Facts About Growing Pains In Children

Aches and pains in the legs are a common complaint heard by parents of elementary school-age children. Whether it’s an 8-year-old with throbbing legs or a 6-year-old with painful calves, the phenomenon known as “growing pains” is a typical part of growing up. Often the leg pains have no obvious cause, yet can be so uncomfortable that it interrupts sleep and triggers a crying spell. For worried parents it can be difficult to determine if the pain is something serious or just another uncomfortable element of childhood. “Growing pains” typically occur at night and disappear by the teen years. It’s not a disease and unfortunately there is no real evidence that growing up causes muscles to ache; for many physicians, the root cause of the discomfort is unknown. It’s likely that the daily activities of childhood – running, climbing, jumping, for example – put stress on a child’s musculoskeletal system, and that stress manifests itself at night when the muscles are resting following overuse. Growing pains seem to be more prevalent in girls than boys, although either can experience their wrath.

Although there is no specific known cause for growing pains, most any school-age child can tell you that growing pains are real, which means parents should take them seriously. Sometimes the condition you may write off as growing pains can signal an underlying condition. Most of the time, however, the pain can be treated at home with simple comforting measures. Parents can ease discomfort by massaging the legs gently. Also, teach your child how to stretch their legs throughout the day, particularly before bedtime. If needed, try a pain reliever like Advil, Motrin or Tylenol. Avoid aspirin if possible. Aspirin has been known to cause a rare disease in children and although it’s unlikely this will happen to your child, you might as well avoid the risk by choosing among the myriad of other pain-relieving options on the market. Heating pads or warm baths can also ease sore muscles. Put the heating pad on a low setting and lay it on your child’s legs at bedtime. Remove them after your child falls asleep.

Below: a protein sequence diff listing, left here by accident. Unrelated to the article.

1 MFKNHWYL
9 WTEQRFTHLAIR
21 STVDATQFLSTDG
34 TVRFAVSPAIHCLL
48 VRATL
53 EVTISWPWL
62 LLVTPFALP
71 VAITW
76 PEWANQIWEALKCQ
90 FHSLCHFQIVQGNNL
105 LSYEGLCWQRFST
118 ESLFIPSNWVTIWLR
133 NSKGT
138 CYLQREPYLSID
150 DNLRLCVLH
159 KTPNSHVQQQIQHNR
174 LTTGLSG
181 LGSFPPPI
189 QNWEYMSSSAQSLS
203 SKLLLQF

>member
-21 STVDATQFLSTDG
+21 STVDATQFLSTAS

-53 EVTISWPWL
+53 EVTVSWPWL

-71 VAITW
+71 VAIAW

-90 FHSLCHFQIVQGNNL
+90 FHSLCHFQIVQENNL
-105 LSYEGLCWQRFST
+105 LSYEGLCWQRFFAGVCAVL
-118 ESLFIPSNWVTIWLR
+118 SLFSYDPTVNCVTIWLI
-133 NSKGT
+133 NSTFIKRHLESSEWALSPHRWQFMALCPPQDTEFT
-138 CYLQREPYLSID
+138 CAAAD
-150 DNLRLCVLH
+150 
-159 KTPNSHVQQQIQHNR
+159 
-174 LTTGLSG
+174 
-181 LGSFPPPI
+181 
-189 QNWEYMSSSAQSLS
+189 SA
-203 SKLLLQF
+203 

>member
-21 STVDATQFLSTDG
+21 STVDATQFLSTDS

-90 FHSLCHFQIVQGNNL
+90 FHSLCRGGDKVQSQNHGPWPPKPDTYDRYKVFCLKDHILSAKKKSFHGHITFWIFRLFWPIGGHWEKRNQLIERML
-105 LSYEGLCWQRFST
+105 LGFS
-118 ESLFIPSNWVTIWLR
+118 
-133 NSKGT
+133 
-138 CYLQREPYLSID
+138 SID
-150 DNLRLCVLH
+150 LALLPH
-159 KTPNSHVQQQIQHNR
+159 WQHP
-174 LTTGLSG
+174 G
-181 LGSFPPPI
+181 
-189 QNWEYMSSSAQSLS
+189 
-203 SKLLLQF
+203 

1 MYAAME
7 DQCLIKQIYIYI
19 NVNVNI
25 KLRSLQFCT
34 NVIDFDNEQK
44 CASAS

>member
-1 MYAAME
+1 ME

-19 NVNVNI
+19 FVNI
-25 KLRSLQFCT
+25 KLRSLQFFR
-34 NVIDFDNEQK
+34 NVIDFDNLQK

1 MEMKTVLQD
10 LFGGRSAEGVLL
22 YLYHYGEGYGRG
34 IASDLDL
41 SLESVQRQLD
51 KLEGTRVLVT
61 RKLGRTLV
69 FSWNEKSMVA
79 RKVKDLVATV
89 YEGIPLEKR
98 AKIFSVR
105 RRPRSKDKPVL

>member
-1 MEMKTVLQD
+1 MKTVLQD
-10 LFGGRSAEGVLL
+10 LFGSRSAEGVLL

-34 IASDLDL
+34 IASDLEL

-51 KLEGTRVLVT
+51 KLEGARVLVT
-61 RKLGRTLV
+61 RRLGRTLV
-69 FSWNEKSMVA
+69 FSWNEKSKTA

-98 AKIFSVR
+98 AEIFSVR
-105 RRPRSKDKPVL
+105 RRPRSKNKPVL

Although these are simple at-home remedies, there may come a time when it’s a good idea to visit your family physician. Call your child’s doctor if the leg pain is severe enough to interfere with your child’s daily life; is associated with an injury or other apparent cause; persists rather than wanes; is located in the joints; or is accompanied with other symptoms, such as tenderness, fever, limping, weakness, fatigue, loss of appetite or swelling. Pay close attention to your child’s pain and document if necessary so you can answer your physician’s questions. Things you’ll need to be able to tell the doctor:

  • Time of day the pain typically occurs
  • Location of the pain
  • Remedies that seem to relieve the discomfort and
  • Any other signs or symptoms that could be related

Your child will likely be asked to describe the pain and its severity. After gathering all the relevant information, your child will likely undergo a physical exam to determine if there could be other causes for the pain, such as restless leg syndrome.

Growing pains are common, yet uncomfortable. Sometimes the best pain relief for a child is loving support from parents. In rare cases, a doctor’s invention will be necessary, but typically growing pains wane on their own. Take complaints seriously and try home remedies to make it more bearable for everyone.

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